One of my first days of school, I was being introduced to a couple boys who were friendly with the girls I hung out with.
One of them had lived in America (and was pretty cute), but was too much of a “oh, I’m a Japanese boy so I have to pretend to be shy” kinda high-school boy, so he never really talked to me. But I do remember this horrifying conversation which sprung a nickname that ended up solidifying my disdain for my name.
The quiet boy asked one of my friends my name.
Boy: 名前は何？ (What’s her name?)
B: ええ？セイシって言ったの？(Did you say “seishi”?
G: 違うよ！ステイシーって。(No, it’s Stacy.)
B: 本当にセイシだと思ってたけど・・・(I really thought you said “seishi”…)
Seems innocent, right? He just misheard. But then I asked what “seishi” meant. No one would tell me. The girls acted surprised and murmured to themselves a bit. The boys close by laughed. The quiet boy and another boy thought it was funny, so they kept calling me “Seishi” but wouldn’t explain what it meant. I knew it couldn’t be good, so I looked through all of my dictionaries. Nothing.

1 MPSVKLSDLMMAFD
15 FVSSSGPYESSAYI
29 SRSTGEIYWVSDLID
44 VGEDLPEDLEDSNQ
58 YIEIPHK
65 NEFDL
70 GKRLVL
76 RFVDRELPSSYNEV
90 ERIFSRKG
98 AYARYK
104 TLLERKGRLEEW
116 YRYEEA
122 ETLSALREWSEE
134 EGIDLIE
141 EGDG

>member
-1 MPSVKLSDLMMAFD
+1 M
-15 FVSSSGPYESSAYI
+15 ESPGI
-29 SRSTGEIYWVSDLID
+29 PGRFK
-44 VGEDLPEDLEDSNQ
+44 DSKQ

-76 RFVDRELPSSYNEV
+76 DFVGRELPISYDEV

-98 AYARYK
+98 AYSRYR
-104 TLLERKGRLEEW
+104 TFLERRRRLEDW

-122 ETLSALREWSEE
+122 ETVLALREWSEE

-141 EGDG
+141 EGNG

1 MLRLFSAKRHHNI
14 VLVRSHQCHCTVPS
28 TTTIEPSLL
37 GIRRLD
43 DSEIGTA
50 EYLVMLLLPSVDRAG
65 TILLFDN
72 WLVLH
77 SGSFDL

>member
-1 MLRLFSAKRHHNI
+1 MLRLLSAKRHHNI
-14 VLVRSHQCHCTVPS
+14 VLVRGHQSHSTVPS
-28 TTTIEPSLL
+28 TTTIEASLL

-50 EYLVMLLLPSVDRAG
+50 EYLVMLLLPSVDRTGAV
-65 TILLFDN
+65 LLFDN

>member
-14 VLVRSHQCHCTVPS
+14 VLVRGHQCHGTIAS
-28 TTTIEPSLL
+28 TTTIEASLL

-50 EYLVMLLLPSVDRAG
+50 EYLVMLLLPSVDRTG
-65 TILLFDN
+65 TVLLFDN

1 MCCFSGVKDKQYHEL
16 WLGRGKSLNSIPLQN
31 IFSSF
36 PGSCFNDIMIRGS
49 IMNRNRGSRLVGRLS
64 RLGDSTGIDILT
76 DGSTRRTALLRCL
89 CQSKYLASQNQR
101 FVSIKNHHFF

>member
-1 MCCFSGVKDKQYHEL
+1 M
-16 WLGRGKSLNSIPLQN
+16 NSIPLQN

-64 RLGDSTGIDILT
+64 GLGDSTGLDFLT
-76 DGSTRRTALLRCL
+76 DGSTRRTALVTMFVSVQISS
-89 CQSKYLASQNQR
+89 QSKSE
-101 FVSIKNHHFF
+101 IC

A few weeks passed and I purchased an electronic dictionary. Shortly after I bought it, I heard them call me “seishi” again. I looked it up immediately. The first entry was 精子 and the meaning listed was “sperm”.
Yes. “Seishi” means sperm. Without even scrolling through the other options, I knew this was why I had this nickname.
My name in Japanese sounds like the word for sperm. Sperm. Now tell me that you would not instantly start making you hate your name.
If that wasn’t bad enough, they weren’t the only one who confused my name.
My first host father’s brother came to visit. When they were introducing me, he too thought that my name was a bodily fluid produced by males rather that a name derived from Anastasia. My host dad thought this was hilarious. I, however, did not. So embarrassing~~
And to wrap things up, here's an amusing picture explaining how birth control works... haha.